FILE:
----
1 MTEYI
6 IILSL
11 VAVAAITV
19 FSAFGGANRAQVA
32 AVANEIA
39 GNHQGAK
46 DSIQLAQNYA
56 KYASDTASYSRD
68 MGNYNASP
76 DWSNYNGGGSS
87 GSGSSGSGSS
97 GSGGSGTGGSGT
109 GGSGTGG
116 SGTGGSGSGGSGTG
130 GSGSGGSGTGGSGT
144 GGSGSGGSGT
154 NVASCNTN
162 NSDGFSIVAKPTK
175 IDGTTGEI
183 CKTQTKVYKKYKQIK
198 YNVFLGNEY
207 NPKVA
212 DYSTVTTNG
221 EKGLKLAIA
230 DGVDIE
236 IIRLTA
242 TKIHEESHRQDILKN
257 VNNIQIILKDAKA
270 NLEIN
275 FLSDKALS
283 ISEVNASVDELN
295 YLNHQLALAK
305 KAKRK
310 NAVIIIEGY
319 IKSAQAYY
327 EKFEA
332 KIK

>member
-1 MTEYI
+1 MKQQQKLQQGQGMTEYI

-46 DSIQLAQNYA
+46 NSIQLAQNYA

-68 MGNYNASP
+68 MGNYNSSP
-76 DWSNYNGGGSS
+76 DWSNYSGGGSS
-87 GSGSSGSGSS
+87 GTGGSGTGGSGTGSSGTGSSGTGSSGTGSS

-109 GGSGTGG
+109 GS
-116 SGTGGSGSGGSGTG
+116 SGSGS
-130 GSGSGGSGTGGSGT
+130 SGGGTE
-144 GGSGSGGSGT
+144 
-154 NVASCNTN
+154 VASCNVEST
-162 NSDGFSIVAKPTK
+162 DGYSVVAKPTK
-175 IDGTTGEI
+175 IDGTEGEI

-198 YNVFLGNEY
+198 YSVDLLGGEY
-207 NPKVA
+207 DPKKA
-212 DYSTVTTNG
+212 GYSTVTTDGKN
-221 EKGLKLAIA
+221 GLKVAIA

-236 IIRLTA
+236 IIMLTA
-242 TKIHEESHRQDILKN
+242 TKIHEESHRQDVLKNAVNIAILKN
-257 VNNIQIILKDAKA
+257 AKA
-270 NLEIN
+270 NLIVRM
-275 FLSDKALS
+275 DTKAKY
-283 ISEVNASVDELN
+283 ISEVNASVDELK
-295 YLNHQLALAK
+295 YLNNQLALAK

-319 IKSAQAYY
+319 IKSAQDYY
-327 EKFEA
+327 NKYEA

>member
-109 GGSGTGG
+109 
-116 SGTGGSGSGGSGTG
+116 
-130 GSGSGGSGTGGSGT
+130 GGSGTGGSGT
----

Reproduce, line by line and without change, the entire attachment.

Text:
1 MTEYI
6 IILSL
11 VAVAAITV
19 FSAFGGANRAQVA
32 AVANEIA
39 GNHQGAK
46 DSIQLAQNYA
56 KYASDTASYSRD
68 MGNYNASP
76 DWSNYNGGGSS
87 GSGSSGSGSS
97 GSGGSGTGGSGT
109 GGSGTGG
116 SGTGGSGSGGSGTG
130 GSGSGGSGTGGSGT
144 GGSGSGGSGT
154 NVASCNTN
162 NSDGFSIVAKPTK
175 IDGTTGEI
183 CKTQTKVYKKYKQIK
198 YNVFLGNEY
207 NPKVA
212 DYSTVTTNG
221 EKGLKLAIA
230 DGVDIE
236 IIRLTA
242 TKIHEESHRQDILKN
257 VNNIQIILKDAKA
270 NLEIN
275 FLSDKALS
283 ISEVNASVDELN
295 YLNHQLALAK
305 KAKRK
310 NAVIIIEGY
319 IKSAQAYY
327 EKFEA
332 KIK

>member
-1 MTEYI
+1 MKQQQKLQQGQGMTEYI

-46 DSIQLAQNYA
+46 NSIQLAQNYA

-68 MGNYNASP
+68 MGNYNSSP
-76 DWSNYNGGGSS
+76 DWSNYSGGGSS
-87 GSGSSGSGSS
+87 GTGGSGTGGSGTGSSGTGSSGTGSSGTGSS

-109 GGSGTGG
+109 GS
-116 SGTGGSGSGGSGTG
+116 SGSGS
-130 GSGSGGSGTGGSGT
+130 SGGGTE
-144 GGSGSGGSGT
+144 
-154 NVASCNTN
+154 VASCNVEST
-162 NSDGFSIVAKPTK
+162 DGYSVVAKPTK
-175 IDGTTGEI
+175 IDGTEGEI

-198 YNVFLGNEY
+198 YSVDLLGGEY
-207 NPKVA
+207 DPKKA
-212 DYSTVTTNG
+212 GYSTVTTDGKN
-221 EKGLKLAIA
+221 GLKVAIA

-236 IIRLTA
+236 IIMLTA
-242 TKIHEESHRQDILKN
+242 TKIHEESHRQDVLKNAVNIAILKN
-257 VNNIQIILKDAKA
+257 AKA
-270 NLEIN
+270 NLIVRM
-275 FLSDKALS
+275 DTKAKY
-283 ISEVNASVDELN
+283 ISEVNASVDELK
-295 YLNHQLALAK
+295 YLNNQLALAK

-319 IKSAQAYY
+319 IKSAQDYY
-327 EKFEA
+327 NKYEA

>member
-109 GGSGTGG
+109 
-116 SGTGGSGSGGSGTG
+116 
-130 GSGSGGSGTGGSGT
+130 GGSGTGGSGT